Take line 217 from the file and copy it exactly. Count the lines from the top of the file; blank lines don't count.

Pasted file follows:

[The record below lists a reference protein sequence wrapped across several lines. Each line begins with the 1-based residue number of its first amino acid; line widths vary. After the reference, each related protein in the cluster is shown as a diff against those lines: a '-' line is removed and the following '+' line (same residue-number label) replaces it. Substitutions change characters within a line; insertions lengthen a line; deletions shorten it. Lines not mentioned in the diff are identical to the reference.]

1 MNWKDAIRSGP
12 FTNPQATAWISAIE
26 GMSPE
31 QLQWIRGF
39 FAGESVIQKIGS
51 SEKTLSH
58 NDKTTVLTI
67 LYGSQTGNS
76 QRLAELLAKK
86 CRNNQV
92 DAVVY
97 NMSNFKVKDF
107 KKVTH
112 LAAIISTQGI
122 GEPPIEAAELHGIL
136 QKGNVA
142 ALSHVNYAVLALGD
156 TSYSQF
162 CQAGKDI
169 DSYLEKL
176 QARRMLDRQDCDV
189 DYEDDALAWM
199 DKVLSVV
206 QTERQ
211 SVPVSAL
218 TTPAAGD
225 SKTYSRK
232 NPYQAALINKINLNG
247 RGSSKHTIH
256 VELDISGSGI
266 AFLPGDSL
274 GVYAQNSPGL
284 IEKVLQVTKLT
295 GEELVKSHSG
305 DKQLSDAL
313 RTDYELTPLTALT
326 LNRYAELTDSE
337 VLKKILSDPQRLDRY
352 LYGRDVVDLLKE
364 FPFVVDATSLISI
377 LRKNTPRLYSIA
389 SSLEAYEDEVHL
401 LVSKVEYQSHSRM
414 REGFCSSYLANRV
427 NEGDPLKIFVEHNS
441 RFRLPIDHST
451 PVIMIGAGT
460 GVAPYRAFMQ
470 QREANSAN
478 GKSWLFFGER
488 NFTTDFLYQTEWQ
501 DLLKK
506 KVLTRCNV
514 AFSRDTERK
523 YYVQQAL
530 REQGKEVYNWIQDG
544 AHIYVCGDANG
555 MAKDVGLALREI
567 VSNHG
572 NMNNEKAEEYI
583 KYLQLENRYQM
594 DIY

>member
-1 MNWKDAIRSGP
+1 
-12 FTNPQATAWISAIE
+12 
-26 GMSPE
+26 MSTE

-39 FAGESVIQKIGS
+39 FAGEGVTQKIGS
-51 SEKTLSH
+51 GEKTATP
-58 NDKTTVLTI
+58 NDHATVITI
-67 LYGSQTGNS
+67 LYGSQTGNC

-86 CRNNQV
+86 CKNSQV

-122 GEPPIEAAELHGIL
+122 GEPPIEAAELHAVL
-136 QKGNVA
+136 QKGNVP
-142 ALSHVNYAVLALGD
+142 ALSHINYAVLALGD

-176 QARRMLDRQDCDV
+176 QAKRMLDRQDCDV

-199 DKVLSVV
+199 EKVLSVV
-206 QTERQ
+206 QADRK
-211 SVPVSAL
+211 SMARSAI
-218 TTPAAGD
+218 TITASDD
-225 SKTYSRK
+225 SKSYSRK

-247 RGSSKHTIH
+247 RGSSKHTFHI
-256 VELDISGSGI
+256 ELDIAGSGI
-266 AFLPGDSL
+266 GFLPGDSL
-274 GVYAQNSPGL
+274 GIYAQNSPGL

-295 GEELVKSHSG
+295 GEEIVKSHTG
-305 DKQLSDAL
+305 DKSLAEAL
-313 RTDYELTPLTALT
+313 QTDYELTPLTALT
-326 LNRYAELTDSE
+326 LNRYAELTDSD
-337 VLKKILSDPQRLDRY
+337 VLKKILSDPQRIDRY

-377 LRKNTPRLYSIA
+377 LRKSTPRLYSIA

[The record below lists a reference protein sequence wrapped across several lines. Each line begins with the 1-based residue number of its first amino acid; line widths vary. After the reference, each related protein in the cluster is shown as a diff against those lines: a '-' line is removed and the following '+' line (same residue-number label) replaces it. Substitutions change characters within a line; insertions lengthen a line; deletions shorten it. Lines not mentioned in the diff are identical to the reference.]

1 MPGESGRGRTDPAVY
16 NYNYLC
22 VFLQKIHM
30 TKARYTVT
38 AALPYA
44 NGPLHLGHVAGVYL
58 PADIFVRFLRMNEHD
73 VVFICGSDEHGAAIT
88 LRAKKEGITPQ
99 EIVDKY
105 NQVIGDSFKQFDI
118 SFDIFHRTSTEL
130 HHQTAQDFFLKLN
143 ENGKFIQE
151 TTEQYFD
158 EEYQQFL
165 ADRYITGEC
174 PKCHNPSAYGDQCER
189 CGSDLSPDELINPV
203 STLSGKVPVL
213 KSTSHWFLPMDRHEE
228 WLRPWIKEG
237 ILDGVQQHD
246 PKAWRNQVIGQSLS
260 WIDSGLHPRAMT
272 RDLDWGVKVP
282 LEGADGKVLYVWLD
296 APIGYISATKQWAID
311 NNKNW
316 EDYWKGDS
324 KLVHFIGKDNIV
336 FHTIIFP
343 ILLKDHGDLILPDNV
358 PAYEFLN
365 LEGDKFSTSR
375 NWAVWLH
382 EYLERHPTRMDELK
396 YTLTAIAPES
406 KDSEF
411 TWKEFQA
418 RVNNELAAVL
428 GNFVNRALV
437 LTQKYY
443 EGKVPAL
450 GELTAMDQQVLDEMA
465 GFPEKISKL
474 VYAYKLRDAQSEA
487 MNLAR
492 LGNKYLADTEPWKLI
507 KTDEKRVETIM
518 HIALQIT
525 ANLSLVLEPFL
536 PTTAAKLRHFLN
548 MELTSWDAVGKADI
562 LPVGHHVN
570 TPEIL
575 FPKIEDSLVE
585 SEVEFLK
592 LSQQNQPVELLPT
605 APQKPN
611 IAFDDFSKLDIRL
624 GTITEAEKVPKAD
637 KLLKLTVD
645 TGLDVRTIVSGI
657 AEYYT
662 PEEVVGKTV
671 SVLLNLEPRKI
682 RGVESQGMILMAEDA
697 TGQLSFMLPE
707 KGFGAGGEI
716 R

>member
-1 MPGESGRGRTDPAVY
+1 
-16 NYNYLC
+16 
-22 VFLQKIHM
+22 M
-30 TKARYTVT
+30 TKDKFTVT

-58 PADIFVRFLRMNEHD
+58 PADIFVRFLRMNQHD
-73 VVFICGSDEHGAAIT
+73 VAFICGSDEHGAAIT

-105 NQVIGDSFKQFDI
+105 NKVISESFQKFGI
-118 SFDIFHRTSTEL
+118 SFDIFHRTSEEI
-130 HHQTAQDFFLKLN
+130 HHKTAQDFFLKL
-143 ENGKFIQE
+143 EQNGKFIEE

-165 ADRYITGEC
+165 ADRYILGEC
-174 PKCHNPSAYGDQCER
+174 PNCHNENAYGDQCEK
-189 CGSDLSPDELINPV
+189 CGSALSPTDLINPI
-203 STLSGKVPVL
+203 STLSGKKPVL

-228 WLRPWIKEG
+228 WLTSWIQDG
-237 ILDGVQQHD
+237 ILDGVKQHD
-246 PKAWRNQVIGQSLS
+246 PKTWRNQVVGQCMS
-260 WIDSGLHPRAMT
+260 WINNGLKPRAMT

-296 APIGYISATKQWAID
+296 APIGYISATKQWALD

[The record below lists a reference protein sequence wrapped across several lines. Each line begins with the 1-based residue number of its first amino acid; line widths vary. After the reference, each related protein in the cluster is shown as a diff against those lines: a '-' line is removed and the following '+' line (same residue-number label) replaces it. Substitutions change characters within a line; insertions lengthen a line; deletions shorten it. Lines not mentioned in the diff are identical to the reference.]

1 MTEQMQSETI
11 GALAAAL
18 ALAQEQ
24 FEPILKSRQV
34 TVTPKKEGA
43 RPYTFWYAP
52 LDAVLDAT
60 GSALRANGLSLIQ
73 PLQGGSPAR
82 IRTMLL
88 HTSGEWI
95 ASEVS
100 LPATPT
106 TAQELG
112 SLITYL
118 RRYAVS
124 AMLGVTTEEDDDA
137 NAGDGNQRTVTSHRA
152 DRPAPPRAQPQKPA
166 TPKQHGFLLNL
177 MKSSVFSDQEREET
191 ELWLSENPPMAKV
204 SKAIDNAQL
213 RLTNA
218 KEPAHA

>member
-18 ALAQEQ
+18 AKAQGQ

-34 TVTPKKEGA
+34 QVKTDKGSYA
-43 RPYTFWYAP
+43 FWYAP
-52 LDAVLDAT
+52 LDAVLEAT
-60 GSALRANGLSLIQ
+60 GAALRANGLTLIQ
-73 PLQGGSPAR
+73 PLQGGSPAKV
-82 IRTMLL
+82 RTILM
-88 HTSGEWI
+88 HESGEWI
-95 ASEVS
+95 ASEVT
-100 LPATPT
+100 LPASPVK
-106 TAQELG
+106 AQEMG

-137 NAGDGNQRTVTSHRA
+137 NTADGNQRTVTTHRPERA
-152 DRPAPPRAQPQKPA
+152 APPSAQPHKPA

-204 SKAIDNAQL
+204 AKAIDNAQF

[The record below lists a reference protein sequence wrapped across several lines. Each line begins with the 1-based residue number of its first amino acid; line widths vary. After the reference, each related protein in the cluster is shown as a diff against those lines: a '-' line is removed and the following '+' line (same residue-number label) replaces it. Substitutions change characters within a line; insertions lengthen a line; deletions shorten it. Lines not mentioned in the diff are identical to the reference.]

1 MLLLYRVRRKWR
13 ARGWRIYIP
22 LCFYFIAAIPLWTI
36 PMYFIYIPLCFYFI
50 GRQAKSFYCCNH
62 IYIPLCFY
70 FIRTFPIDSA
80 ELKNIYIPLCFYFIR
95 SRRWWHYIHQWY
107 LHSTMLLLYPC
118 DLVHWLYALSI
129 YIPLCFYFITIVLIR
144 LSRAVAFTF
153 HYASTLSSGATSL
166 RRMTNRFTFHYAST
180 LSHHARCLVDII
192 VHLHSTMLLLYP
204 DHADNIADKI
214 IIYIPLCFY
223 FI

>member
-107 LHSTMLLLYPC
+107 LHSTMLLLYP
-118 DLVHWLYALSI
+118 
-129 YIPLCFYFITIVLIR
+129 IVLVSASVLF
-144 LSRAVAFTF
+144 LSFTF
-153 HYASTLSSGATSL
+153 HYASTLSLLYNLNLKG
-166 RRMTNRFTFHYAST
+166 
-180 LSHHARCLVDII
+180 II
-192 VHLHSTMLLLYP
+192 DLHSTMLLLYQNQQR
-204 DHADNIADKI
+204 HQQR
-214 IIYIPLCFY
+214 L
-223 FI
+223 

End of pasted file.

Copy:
+189 CGSALSPTDLINPI